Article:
It’s going to be hard for British teenagers to get a cheap winter tan as it’s now illegal for under-18s in England and Wales to have access to potentially lethal indoor suntans. Health clubs, gyms and tanning salons – any business that offers an artificial suntan -- will be fined up to $32,000 (£20,000) for allowing under-18s to use a tanning bed, according to a new law introduced this month.
The Sunbed Regulation Act 2010 has been welcomed by doctors, nongovernmental cancer organizations and health campaigners.
Tanning beds are used by 6% of young Britons, and in cloudier northern England an estimated 11% of 11-17-year-olds are regular sun bed users, says a leading British cancer charity, Cancer Research UK. The charity also says that every year more than 900 young people between age 14 and 34 are diagnosed with skin cancer. At the rate of two a day, this figure has more than tripled since the late 1970s.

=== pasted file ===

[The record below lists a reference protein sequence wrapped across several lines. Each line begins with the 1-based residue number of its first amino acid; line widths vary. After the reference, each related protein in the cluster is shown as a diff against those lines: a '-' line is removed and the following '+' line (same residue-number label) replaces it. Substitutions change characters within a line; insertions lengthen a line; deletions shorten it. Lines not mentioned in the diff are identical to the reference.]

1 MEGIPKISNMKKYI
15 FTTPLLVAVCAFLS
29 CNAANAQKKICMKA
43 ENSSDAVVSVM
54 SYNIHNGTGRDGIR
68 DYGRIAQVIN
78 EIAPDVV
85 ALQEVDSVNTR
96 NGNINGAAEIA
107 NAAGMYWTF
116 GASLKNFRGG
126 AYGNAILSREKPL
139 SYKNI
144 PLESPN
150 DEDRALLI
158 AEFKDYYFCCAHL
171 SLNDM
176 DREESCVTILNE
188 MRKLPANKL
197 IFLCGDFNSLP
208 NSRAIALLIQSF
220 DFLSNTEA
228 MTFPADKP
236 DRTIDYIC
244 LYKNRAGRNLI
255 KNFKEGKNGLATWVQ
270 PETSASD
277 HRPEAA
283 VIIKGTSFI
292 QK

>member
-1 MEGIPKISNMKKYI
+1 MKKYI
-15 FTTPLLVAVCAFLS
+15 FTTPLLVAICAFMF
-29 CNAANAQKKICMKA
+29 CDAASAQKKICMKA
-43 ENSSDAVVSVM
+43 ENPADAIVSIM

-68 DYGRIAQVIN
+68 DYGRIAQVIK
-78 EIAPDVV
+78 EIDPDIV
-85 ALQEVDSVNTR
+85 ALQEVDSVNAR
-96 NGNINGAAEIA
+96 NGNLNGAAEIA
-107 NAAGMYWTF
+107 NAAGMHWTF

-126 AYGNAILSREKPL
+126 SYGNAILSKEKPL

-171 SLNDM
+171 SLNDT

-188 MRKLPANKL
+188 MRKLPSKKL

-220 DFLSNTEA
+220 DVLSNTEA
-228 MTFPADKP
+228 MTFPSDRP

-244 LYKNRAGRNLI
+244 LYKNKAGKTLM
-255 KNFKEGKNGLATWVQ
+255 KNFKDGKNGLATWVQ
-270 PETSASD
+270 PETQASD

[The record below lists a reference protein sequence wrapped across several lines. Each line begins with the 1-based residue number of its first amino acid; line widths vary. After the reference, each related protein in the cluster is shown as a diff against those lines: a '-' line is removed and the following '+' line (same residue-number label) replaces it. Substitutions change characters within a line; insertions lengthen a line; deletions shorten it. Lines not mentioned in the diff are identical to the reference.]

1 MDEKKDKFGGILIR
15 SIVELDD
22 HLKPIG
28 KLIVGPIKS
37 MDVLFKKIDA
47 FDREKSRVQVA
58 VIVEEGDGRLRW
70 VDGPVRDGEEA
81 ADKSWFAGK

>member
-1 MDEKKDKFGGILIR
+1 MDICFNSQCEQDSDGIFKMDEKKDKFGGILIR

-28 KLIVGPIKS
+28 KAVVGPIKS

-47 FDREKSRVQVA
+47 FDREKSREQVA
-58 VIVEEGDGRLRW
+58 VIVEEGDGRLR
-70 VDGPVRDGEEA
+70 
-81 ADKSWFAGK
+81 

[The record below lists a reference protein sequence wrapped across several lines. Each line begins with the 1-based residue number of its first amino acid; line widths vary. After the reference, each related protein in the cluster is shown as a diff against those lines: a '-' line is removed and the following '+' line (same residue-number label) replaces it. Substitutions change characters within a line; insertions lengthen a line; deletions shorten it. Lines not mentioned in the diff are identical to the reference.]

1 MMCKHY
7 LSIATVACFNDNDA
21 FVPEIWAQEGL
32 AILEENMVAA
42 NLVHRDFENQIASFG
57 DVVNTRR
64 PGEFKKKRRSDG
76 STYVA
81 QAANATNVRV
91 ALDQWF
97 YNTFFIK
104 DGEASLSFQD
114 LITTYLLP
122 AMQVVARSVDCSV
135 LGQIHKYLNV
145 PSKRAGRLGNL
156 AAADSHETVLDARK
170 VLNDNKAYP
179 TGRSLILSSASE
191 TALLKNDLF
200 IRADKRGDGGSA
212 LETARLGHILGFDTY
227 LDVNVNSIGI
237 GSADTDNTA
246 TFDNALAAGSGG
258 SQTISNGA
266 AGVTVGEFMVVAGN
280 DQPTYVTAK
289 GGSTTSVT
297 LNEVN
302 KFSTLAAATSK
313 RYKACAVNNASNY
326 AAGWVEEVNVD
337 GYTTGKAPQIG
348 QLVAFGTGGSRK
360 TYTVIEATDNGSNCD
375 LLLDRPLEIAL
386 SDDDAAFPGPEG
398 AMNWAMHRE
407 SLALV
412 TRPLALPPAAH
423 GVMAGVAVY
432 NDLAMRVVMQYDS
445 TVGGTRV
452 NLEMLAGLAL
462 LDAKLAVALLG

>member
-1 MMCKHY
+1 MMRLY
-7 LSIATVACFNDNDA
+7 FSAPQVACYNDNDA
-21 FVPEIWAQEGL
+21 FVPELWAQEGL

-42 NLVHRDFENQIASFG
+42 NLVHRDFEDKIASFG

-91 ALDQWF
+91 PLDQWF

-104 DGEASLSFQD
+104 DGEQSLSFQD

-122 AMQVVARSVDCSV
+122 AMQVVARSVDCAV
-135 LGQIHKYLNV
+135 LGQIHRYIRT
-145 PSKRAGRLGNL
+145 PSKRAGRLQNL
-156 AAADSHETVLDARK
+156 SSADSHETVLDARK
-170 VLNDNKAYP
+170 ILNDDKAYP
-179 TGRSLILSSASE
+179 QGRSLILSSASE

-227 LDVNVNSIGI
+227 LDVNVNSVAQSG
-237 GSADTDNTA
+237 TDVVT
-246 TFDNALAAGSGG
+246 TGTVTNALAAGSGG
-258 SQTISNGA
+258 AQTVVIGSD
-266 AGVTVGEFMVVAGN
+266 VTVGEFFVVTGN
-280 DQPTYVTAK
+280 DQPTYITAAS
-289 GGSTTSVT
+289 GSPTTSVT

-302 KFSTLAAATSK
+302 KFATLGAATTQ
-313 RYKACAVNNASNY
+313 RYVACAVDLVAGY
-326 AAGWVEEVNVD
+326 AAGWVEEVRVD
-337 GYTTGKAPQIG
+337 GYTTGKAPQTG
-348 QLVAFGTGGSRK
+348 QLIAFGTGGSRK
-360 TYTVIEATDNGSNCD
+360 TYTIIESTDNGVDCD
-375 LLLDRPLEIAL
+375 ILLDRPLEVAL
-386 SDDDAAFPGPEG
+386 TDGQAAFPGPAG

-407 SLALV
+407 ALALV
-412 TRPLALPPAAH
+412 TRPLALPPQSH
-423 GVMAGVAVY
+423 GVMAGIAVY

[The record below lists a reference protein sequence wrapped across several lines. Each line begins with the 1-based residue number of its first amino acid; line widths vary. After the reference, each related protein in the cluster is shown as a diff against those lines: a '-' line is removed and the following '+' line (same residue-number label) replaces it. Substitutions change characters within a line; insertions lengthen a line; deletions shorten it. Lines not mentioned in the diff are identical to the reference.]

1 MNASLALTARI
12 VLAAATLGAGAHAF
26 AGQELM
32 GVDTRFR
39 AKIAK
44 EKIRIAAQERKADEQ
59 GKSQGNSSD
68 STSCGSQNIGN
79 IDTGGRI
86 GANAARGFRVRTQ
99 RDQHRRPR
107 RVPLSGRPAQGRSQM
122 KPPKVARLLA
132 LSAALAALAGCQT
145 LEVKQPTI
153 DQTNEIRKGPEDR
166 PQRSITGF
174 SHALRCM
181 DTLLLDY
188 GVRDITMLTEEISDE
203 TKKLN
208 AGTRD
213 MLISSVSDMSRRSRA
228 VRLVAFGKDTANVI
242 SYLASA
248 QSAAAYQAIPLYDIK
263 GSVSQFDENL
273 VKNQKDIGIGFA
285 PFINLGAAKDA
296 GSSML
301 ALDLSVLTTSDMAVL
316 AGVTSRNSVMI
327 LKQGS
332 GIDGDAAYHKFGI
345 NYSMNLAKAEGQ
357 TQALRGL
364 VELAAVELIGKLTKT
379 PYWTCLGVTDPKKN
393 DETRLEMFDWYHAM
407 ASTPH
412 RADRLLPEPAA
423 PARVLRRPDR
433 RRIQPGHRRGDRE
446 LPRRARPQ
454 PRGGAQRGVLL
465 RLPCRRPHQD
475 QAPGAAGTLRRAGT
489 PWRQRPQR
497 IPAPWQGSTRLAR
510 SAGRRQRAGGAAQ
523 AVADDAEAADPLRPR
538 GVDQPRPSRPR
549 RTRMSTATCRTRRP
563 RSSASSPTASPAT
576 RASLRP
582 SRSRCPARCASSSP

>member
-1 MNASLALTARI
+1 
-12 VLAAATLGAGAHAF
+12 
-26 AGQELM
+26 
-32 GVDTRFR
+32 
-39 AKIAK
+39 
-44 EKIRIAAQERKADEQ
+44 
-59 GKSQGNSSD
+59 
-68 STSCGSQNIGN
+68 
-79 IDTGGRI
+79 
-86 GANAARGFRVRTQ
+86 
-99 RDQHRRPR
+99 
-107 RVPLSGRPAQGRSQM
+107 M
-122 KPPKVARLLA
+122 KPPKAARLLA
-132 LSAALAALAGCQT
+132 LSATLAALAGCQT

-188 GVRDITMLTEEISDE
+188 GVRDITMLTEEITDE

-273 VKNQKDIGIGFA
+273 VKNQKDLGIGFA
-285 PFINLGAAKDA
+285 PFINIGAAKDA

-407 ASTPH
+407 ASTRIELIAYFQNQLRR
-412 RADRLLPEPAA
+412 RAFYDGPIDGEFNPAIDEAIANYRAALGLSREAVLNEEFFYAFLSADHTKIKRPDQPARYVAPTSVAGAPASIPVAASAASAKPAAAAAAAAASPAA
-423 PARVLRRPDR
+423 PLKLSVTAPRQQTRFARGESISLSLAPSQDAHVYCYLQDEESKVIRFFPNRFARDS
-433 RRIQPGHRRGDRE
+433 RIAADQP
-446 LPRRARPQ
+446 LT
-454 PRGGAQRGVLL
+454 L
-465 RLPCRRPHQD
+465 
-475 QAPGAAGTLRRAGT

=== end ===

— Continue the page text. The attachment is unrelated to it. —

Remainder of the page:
The World Health Organization has classified sun bed use alongside tobacco as one of the highest cancer risks, Cancer Research policy director Sarah Woolnough said in a BBC report.
Other groups say the law should go further. In its present form, it doesn’t require salon users to provide ID; nor has it called for the same staff regulations and equipment as in Scotland, where the ban was introduced in 2009. There, young people must carry ID and clinics are staffed at all times and provide eye protection and health advice.
In the U.S., minors can use tanning beds although some states require parental consent. Last year, an advisory panel for the Food and Drug Administration recommended a ban on indoor tanning for minors in the U.S.
Here's information from that agency on the risks of indoor tanning.